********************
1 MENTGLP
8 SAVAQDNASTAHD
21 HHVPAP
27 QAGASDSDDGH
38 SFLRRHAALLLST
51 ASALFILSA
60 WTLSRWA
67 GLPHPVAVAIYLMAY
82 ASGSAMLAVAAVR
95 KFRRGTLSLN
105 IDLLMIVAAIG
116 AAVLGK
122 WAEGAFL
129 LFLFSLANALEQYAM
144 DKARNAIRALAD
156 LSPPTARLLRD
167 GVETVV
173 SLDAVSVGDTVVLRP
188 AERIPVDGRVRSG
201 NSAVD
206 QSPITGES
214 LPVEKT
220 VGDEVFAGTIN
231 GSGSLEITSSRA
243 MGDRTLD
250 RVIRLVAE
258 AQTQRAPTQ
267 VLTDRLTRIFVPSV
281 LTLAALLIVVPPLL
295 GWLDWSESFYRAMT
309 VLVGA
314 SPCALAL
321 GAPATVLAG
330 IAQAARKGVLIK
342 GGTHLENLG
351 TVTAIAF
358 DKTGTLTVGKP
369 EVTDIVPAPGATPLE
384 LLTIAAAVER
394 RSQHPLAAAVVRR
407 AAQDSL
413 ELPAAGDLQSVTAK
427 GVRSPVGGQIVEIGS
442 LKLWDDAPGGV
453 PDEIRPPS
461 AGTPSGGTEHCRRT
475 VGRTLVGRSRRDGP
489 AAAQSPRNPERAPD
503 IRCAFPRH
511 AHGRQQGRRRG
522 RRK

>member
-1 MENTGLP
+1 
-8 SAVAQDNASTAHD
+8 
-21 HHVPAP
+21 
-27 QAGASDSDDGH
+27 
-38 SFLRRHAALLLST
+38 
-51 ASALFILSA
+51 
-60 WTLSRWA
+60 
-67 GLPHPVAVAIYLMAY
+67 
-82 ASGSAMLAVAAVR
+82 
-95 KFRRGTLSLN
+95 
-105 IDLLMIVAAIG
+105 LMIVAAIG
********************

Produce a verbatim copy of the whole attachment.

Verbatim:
1 MENTGLP
8 SAVAQDNASTAHD
21 HHVPAP
27 QAGASDSDDGH
38 SFLRRHAALLLST
51 ASALFILSA
60 WTLSRWA
67 GLPHPVAVAIYLMAY
82 ASGSAMLAVAAVR
95 KFRRGTLSLN
105 IDLLMIVAAIG
116 AAVLGK
122 WAEGAFL
129 LFLFSLANALEQYAM
144 DKARNAIRALAD
156 LSPPTARLLRD
167 GVETVV
173 SLDAVSVGDTVVLRP
188 AERIPVDGRVRSG
201 NSAVD
206 QSPITGES
214 LPVEKT
220 VGDEVFAGTIN
231 GSGSLEITSSRA
243 MGDRTLD
250 RVIRLVAE
258 AQTQRAPTQ
267 VLTDRLTRIFVPSV
281 LTLAALLIVVPPLL
295 GWLDWSESFYRAMT
309 VLVGA
314 SPCALAL
321 GAPATVLAG
330 IAQAARKGVLIK
342 GGTHLENLG
351 TVTAIAF
358 DKTGTLTVGKP
369 EVTDIVPAPGATPLE
384 LLTIAAAVER
394 RSQHPLAAAVVRR
407 AAQDSL
413 ELPAAGDLQSVTAK
427 GVRSPVGGQIVEIGS
442 LKLWDDAPGGV
453 PDEIRPPS
461 AGTPSGGTEHCRRT
475 VGRTLVGRSRRDGP
489 AAAQSPRNPERAPD
503 IRCAFPRH
511 AHGRQQGRRRG
522 RRK

>member
-1 MENTGLP
+1 
-8 SAVAQDNASTAHD
+8 
-21 HHVPAP
+21 
-27 QAGASDSDDGH
+27 
-38 SFLRRHAALLLST
+38 
-51 ASALFILSA
+51 
-60 WTLSRWA
+60 
-67 GLPHPVAVAIYLMAY
+67 
-82 ASGSAMLAVAAVR
+82 
-95 KFRRGTLSLN
+95 
-105 IDLLMIVAAIG
+105 LMIVAAIG